The Work We Do
Acording to the World Health Organization, the health of our global community is steadily making progress; however, the work is far from finished. The statistics surrounding the prevalence of diabetes, cancer, neglected diseases of poverty, and HIV/AIDS still stagger the imagination. The promise of preventing such needless disease and death is the inspiration for the work we do.
At GW’s School of Medicine and Health Sciences (SMHS), we are committed to fulfilling that promise in our local, national, and global communities and we are determined to change the lives of our patients for the better.
This dedication is revealed through our students, faculty, and alumni as members of the SMHS family travel abroad on mission trips, operate free clinics in D.C., or establish international organizations that provide exceptional clinical care. Furthermore, students, scientists, and physicians from around the world come to GW to learn medicine and collaborate on research, while GW researchers are committed to a global mission that leads them to all parts of the world.
This winter, the GW Research Center for Neglected Diseases of Poverty will open with state-of-the-art laboratories where our researchers will continue to make important advancements and will fight to eliminate infectious diseases of poverty. We will also establish the Center for Basic Research for the Cure and Prevention of HIV/AIDS under the leadership of renowned scientist Douglas Nixon, M.D., Ph.D., newly recruited chair of the Department of Microbiology, Immunology, and Tropical Medicine. Here, our faculty will work to develop new vaccines and treatments, providing real solutions for the most impoverished people in our country and around the world.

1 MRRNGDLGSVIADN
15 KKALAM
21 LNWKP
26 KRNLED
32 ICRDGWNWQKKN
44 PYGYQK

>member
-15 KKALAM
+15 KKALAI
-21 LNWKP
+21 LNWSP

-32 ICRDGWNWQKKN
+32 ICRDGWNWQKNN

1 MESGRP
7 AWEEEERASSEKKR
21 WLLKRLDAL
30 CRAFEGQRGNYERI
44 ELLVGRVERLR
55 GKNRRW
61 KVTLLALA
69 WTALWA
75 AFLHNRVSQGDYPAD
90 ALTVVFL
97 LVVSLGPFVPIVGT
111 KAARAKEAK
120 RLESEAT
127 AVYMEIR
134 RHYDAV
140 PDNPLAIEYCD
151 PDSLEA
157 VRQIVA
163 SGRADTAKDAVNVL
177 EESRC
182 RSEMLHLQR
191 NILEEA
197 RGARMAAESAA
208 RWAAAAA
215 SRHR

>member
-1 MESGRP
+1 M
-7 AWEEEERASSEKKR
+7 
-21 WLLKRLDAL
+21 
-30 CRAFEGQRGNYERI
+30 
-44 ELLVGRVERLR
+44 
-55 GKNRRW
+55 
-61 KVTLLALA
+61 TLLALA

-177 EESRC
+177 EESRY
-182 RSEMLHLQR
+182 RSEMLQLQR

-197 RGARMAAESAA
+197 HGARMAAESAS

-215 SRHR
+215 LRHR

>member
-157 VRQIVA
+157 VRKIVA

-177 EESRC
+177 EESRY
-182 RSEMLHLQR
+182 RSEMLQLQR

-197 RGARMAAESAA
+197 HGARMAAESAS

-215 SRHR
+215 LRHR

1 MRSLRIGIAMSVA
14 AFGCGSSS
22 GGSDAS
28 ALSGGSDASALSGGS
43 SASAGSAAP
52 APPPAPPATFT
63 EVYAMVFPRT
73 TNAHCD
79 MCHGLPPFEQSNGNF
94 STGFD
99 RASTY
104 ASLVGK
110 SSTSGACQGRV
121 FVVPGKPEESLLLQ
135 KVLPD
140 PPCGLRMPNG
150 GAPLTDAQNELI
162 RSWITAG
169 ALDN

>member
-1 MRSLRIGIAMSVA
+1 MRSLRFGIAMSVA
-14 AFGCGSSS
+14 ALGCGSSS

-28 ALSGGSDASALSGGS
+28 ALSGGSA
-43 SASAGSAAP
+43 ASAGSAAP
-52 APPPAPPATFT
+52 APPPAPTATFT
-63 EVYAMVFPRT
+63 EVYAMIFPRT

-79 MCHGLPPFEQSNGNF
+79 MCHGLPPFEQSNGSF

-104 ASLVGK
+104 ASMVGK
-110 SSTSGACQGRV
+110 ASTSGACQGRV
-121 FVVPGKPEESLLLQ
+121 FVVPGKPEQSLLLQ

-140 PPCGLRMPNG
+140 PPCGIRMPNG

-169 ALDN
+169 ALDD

We are also making an impact within our own community. This past summer, the Rodham Institute was established to educate the District of Columbia’s next generation of clinicians through community partnerships in order to prepare them to provide compassionate and high-quality health care for all people, regardless of their socio-economic background.
In the pages that follow, you will learn more about the impact that GW SMHS continues to have, here at home and around the world. If you are interested in getting involved or have an interesting story to tell, I encourage you to reach out and connect with us.
I hope you have a wonderful holiday season and a healthy new year.
Jeffrey S. Akman, M.D. ’81, RESD ’85
Walter A. Bloedorn Professor of Administrative Medicine
Vice President for Health Affairs
and Dean, School of Medicine And Health Sciences